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Latest posts by obelixx

Hanging baskets

Posted: 07/08/2015 at 20:01

Liquid tomato food as it encourages flowering.

privacy cover shrubs

Posted: 07/08/2015 at 19:51

Go to the RHS website and click on plants.  It lets uou enter them by name or genus and find out about suitable varieties.

Help needed!

Posted: 07/08/2015 at 19:50

Having both dogs and , now, just one cat, I can understand frustrations for both sets of owners.

Maybe we should have a new section for "Animals in the garden" so that the next new cat or dog bovver poster can see it's all been throroughly discussed before and they can learn about water scarecrows and watering dog pee patches before posting yet another thread.

Raising the level of a lawn

Posted: 07/08/2015 at 16:48

I don't think the remaining depth is sufficient for hard core as this would make the resulting soil depth too shallow for a good lawn and it would suffer in dry spells and get full of weeds again.  I wouldn't bother lifting the old turf as it will rot down under the new soil.

Digging out the pond to greater depth (min 60cms of water) will certainly help reduce the amount of soil to be barrowed through - as long as it's not all rubble and sub soil which would need to be barrowed out!

You can't realistically expect to sow seed or lay turf till later in September anyway so you have time to barrow soil through at your ease - as long as you have a space to store it out front - or you could just ask friends to help out and give them a jolly good BBQ dinner at the end or maybe ask if the Scouts would do it for a contribution to their funds.

The only other alternative I can see is to leave the lawn at the level it is.  You'll need to apply some good autumn Weed and Feed product and probably aerate it by pricking it with a garden fork inserted to several inches and wiggled back and forth to open it up.  Then you scatter lawn sand and brush it into the holes.  Repeat in spring with the appropriate weed and feed and scarify it too.


Hanging baskets

Posted: 07/08/2015 at 14:03

I agree.  Dead head and feed and maybe take them down and give them a good soak in a bucket and then water morning and evening plus a weekly feed till mid September.   Composts have only enough food for a max of 100 days so yours are probably hungry now.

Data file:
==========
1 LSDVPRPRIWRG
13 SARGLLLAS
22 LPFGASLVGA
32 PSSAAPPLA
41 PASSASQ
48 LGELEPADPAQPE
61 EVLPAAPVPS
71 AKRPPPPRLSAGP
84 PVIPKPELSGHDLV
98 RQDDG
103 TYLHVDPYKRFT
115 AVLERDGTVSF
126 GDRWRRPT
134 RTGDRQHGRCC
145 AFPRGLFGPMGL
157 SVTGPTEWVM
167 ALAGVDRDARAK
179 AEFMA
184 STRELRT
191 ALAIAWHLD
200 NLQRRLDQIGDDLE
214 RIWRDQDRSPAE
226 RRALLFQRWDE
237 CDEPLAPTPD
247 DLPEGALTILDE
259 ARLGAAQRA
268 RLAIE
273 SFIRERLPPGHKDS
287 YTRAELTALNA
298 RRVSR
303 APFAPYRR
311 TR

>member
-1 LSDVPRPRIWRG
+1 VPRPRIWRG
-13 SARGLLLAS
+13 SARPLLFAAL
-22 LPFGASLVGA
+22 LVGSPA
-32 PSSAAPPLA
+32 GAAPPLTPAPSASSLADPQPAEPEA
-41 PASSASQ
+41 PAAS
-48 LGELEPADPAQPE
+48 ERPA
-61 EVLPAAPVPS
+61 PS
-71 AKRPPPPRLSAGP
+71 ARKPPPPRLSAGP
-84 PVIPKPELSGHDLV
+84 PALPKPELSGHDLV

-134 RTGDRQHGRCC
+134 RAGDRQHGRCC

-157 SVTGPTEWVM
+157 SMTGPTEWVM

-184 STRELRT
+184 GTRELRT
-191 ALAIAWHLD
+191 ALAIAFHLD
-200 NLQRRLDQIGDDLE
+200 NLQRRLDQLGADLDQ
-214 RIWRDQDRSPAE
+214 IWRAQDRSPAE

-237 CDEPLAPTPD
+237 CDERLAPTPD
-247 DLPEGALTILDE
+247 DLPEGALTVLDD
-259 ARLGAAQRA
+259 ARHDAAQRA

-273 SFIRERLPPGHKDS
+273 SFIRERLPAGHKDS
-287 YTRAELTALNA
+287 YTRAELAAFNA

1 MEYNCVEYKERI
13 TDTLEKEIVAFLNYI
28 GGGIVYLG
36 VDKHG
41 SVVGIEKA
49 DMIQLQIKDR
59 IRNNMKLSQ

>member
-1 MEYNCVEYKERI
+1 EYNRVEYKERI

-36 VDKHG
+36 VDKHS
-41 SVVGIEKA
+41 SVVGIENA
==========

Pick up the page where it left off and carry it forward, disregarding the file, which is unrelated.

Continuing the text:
It's also a bit too warm still for winter hanging baskets but you could try using small spring bulbs - dwarf daffs such as Minnow - small evergreen ornamental grasses such as carex or blue fescue would give movement and the hardier heucheras would give you contrasting foliage colour and form.


Any Apple Experts?

Posted: 07/08/2015 at 13:24

I got a new lap top in January and, after looking at Apple because I wanted something sturdier and more reliable than my DELL, bought an HP Pavilion with loads of memory for about €750.   I was told the Apple would make it difficult to migrate all my WORD, EXCEL and Publisher documents which I need to run the dance club.  Some of them date from Windows 7 and Vista days.

It has Windows 8 which I find frustrating but am getting used to.  I will migrate to 10 as soon as I hear some good reviews.   The HP is sturdy and has very good speakers which are important for when I'm putting playlists together.    I use external hard disks to store pictures, music and backups.

privacy cover shrubs

Posted: 07/08/2015 at 12:52

Can you tell us the aspect and also what soil you have as they both make a lot of difference as well as how cold your garden gets in winter?

I would suggest pyracantha which is evergreen, has spring blossom and autumn shrubs and is fairly fast growing.  It is great for wildlife and can be trained against walls and fences.

Euonymous fortuneii would give you creamy variegation which would brighten things up in winter but, in my experience, they don't like to go below -10C.  There are also yellow/gold variations.

Eleagnus would also give you variegated forms in creams or yellows with silvery underleaves.

Photinia davidii woul dgive you evergreen leaves and spring flwoers and autumn berries.  Some of the leaves turn red and drop in autumn.  Photinia robinia has red spring foliage which is renewed with new growth after it's been trimmed if you grow it as a hedge rather than a shrub.

Berberis julianae has golden yellow flowers and red berries.

None of the above will grow like the clappers but they will achieve the height you want and provide interest.  None is particularly fussy about soil type.

If you have acid soil you can look at assorted rhododendrons.

However, if you intend to clip it as a hedge I'd stick with the pyracantha, berberis or photinia robinia.


Has any poster had practical experience of 'hugelkulture'?

Posted: 07/08/2015 at 11:45

Have heard of it but not tried it in my own garden.  It's been featured on GW in the past but not for a while.  

Supposed to be ecologically very sound and good for biodiversity. 

Blackcurrent pruning

Posted: 07/08/2015 at 11:40

Same here.   Make harvesting easy by pruning out fruited stems right to the base then go and sit in comfort on the terrace to pick the fruit.

It makes for automatic pruning of the old wood and constant renewal of fruiting vigour. This year we've had more fruit than my freezer and jam pots can handle so I've also pruned the longer remaining stems by half but I don't usually touch the remaining unfruited stems.

Anyone done any gardening today?

Posted: 06/08/2015 at 16:20

Too hot and dry.  We had a bit of rain on Tuesday morning so I spent 5 hours weeding a long, curving border and yesterday I cut the grass but nothing yet today.

Will pick a cabbage later and water the toms.

Need a good downpour but preferably without gales and hail tornadoes.

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1 to 15 of 16 threads